Apr 1, 2020

United Kingdom COVID-19 Briefing Transcript April 1

British Press Conference Coronavirus April 1
RevBlogTranscriptsCOVID-19 Briefing & Press Conference TranscriptsUnited Kingdom COVID-19 Briefing Transcript April 1

The U.K. government confirms virus death toll increase by 563 in a coronavirus press conference on April 1. Read the full transcript of the press conference held for the British.


Follow Rev Transcripts

Alok Sharma: (00:00)
Good afternoon, and thank you for joining us for the daily briefing on our fight against coronavirus. I’m joined today by Dr. Yvonne Doyle, who is the medical director of Public Health England. Before Yvonne provides an update on the latest data from our COBRA coronavirus fact file, I’d like to update you on the steps that we are taking to defeat this pandemic.

Alok Sharma: (00:24)
Our step-by-step action plan is aiming to slow the spread of the virus so fewer people need hospital treatment at any one time, protecting the ability of the NHS to cope. Throughout our response to coronavirus, we have been following the scientific and medical advice. We have been deliberate in our actions, taking the right steps at the right time. We’re also taking unprecedented action to increase NHS capacity by dramatically expanding the number of beds, key staff, and lifesaving equipment on the front line, provide the care when people need it most.

Alok Sharma: (01:05)
The daily figures showed that a total of 152,979 people in the UK have now been tested for coronavirus. Of those, 29,474 have tested positive. The number of people admitted to hospital in England with coronavirus symptoms is now 10,767, whilst 3,915 of those are in London and 1,918 in the Midlands.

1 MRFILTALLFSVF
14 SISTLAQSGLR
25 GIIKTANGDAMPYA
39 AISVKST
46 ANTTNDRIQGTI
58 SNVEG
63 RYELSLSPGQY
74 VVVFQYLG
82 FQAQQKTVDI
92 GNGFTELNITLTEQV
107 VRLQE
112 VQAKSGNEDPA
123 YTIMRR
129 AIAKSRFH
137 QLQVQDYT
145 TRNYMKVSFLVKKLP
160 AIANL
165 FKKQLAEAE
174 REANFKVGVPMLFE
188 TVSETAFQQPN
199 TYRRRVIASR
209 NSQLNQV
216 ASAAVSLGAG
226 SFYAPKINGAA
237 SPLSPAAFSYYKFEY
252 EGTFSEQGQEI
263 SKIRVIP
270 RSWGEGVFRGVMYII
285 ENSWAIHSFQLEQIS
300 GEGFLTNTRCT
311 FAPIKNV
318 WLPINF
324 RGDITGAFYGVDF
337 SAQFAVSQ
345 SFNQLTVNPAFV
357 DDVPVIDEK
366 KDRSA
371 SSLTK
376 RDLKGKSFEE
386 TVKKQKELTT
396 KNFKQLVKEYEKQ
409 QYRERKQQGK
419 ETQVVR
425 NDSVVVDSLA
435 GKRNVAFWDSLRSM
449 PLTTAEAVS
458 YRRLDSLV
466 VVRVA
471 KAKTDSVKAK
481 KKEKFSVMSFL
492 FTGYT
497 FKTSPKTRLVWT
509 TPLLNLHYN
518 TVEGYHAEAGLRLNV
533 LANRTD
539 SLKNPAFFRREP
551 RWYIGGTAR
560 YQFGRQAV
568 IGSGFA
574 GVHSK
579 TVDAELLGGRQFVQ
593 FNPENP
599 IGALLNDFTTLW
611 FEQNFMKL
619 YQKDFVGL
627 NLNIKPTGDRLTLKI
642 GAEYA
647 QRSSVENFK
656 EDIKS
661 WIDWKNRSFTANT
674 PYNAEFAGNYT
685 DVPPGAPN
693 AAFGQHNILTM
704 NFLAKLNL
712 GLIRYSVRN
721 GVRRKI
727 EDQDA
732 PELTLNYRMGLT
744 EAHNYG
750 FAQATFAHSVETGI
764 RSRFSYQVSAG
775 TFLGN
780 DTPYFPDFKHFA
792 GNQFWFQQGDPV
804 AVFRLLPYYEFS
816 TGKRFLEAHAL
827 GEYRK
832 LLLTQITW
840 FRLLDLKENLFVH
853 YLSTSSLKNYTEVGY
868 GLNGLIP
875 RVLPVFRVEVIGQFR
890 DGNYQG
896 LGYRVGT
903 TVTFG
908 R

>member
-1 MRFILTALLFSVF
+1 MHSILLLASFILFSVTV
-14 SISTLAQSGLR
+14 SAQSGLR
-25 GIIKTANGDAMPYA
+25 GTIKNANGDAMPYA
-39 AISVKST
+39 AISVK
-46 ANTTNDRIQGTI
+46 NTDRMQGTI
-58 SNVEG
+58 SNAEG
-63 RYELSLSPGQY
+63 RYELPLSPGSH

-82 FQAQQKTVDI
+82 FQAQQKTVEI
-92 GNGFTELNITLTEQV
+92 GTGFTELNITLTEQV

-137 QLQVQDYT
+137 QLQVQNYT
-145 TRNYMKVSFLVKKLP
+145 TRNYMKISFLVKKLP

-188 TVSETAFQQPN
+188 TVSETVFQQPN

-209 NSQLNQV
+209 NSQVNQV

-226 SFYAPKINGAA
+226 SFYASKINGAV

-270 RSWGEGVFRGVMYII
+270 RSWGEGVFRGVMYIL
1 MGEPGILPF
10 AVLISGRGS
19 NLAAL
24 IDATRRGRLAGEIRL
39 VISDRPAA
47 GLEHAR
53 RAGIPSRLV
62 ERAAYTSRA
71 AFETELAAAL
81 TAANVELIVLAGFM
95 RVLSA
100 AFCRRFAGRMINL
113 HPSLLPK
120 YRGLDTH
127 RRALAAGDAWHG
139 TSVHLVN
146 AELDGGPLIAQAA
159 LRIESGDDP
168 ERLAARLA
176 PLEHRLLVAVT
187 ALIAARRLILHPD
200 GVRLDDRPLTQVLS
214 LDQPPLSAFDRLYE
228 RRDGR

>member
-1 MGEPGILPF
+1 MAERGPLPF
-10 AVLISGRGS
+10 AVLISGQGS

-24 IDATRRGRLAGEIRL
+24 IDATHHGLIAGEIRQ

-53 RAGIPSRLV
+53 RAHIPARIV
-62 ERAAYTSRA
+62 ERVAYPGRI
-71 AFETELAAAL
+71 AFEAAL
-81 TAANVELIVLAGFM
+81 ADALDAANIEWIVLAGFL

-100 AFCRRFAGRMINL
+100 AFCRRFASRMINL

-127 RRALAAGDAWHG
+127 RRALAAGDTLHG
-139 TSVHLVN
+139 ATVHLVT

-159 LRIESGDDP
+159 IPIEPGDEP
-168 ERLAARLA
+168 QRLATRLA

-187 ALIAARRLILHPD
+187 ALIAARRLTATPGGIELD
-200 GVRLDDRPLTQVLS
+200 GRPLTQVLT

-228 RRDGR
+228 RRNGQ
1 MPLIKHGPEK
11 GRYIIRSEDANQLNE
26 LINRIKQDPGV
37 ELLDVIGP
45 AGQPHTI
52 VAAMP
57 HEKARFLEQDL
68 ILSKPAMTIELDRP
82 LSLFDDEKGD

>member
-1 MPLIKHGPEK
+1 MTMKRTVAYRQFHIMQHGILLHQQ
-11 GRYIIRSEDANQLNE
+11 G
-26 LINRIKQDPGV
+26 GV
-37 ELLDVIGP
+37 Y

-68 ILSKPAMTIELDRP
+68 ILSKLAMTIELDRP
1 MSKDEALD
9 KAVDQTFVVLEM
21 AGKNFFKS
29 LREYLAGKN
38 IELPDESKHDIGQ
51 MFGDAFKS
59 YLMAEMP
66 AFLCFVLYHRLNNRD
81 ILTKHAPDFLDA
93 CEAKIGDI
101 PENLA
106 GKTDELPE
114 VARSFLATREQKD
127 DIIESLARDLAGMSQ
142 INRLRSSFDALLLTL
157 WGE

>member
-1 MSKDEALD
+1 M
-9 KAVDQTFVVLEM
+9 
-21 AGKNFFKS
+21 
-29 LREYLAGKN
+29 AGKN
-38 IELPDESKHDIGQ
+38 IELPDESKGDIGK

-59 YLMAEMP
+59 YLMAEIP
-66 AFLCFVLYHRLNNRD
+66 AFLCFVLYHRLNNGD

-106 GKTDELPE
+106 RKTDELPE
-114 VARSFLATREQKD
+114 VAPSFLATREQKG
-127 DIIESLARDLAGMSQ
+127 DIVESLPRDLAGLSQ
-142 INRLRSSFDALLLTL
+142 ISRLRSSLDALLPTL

Alok Sharma: (01:39)
Of those hospitalized in the UK, sadly, 2,352 have died. This is an increase of 563 fatalities since yesterday. The youngest of them was just 13 years old. All our thoughts and prayers are with the families and loved ones of those who have lost their lives. This is more tragic evidence that this virus does not discriminate.

Alok Sharma: (02:10)
The coronavirus pandemic is the biggest threat our country has faced in decades, and we’re not alone. All over the world, we are seeing the devastating impact of this invisible killer. We recognize the extreme disruption, the necessary actions we are asking people to take, are having on their lives, their businesses, jobs, and the nation’s economy. I want to thank everyone across our whole country for the huge effort that is being made collectively in tackling the COVID-19 pandemic. To the frontline workers treating and caring for patients, the people delivering supplies to their neighbors, and the millions staying at home, thank you. You are protecting the NHS and saving lives.

Alok Sharma: (03:00)